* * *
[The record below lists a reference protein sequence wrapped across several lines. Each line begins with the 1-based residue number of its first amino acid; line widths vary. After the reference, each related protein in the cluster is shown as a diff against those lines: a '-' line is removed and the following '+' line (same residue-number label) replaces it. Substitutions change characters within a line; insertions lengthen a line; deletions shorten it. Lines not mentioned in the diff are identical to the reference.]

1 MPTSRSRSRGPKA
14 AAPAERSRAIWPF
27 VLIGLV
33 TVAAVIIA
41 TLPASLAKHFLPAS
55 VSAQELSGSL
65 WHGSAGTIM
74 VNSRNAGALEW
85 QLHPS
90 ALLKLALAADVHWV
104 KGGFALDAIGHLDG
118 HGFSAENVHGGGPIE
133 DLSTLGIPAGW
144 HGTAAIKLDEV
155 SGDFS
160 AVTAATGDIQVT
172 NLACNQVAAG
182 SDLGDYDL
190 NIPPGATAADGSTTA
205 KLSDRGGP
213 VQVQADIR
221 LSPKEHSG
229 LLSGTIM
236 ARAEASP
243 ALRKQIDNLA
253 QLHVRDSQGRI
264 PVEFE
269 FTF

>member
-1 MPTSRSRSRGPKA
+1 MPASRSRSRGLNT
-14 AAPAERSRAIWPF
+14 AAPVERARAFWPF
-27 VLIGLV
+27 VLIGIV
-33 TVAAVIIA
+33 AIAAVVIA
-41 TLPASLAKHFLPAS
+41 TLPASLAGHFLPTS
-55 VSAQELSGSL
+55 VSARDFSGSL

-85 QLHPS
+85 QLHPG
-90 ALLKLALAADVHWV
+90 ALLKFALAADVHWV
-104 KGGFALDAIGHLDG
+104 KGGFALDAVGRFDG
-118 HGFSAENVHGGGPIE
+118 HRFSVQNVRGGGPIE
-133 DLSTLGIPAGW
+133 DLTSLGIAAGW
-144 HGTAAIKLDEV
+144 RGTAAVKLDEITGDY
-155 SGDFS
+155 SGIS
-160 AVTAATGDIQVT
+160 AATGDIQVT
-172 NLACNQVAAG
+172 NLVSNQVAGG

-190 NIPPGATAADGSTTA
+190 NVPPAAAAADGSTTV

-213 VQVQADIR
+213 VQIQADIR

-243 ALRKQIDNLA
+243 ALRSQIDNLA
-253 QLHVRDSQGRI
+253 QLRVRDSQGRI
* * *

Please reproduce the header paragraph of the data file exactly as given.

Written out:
[The record below lists a reference protein sequence wrapped across several lines. Each line begins with the 1-based residue number of its first amino acid; line widths vary. After the reference, each related protein in the cluster is shown as a diff against those lines: a '-' line is removed and the following '+' line (same residue-number label) replaces it. Substitutions change characters within a line; insertions lengthen a line; deletions shorten it. Lines not mentioned in the diff are identical to the reference.]